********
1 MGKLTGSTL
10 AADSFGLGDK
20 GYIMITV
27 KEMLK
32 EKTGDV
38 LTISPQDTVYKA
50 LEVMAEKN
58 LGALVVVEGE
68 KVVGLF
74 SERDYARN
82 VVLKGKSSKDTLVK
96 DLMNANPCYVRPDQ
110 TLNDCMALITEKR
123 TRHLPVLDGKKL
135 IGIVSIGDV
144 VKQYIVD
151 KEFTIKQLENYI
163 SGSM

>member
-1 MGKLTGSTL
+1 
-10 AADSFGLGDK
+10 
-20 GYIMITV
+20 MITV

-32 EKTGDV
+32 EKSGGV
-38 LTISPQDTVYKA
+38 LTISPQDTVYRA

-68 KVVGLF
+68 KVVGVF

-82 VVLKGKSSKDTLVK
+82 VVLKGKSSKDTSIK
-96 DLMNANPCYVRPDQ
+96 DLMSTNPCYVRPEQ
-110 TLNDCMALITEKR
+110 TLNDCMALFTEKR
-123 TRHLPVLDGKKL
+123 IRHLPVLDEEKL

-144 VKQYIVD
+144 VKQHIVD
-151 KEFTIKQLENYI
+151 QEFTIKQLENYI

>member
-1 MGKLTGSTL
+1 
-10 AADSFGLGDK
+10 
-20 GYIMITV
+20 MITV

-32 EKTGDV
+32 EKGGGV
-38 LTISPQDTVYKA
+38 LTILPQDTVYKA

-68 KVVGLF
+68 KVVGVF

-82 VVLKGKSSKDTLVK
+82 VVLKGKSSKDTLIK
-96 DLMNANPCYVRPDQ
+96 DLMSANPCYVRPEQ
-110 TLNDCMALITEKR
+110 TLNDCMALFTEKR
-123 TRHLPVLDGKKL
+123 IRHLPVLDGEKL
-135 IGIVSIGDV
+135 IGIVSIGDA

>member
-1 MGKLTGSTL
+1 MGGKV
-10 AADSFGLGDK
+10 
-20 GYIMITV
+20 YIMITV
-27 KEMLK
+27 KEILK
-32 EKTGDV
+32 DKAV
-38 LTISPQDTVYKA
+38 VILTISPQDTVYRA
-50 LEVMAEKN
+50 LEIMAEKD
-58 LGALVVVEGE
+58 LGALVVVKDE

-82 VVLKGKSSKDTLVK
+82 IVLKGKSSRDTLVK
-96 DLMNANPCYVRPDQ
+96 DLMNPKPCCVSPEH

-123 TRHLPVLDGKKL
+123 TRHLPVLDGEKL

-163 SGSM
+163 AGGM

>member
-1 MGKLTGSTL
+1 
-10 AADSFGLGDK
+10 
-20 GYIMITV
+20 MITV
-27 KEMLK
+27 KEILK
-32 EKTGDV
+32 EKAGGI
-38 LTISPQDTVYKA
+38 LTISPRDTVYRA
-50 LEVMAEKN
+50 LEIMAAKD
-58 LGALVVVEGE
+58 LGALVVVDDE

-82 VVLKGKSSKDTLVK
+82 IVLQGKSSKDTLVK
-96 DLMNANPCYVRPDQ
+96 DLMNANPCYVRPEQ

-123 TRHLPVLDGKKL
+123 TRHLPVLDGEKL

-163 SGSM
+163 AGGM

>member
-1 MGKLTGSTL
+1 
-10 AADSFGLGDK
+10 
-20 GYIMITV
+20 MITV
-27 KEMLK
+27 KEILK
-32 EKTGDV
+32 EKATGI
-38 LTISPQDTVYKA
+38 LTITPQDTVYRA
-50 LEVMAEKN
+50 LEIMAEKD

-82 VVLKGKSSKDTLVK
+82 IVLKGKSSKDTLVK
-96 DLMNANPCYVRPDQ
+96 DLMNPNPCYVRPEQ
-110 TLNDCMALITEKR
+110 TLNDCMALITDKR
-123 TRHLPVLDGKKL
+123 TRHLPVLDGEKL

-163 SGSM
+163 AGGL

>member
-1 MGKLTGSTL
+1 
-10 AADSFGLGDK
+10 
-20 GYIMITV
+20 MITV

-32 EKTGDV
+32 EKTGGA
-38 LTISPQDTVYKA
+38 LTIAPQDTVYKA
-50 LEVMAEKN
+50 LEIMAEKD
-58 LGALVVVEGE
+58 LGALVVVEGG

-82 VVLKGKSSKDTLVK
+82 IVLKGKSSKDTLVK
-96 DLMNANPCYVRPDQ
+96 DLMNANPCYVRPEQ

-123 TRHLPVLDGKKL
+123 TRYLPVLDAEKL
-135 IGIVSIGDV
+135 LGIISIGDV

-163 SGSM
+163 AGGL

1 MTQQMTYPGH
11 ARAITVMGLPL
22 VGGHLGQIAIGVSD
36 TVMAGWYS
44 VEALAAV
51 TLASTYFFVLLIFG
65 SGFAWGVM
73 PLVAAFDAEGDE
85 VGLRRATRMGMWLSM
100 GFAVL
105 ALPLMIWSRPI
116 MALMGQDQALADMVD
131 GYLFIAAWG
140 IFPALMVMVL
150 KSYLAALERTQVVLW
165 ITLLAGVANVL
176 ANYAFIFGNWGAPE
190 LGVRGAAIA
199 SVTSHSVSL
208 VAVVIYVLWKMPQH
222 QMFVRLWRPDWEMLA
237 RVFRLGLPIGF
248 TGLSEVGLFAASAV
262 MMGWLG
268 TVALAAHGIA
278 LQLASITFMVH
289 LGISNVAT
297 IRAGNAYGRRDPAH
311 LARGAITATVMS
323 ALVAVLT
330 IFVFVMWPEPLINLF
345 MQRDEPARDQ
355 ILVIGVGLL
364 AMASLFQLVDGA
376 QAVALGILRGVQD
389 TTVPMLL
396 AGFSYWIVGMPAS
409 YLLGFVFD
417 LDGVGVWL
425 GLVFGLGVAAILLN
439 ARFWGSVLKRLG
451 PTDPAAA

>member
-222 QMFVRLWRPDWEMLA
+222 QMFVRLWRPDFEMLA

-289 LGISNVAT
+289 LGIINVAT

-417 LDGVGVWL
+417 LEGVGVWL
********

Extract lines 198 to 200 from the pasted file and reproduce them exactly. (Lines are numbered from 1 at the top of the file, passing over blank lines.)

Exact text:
345 MQRDEPARDQ
355 ILVIGVGLL
364 AMASLFQLVDGA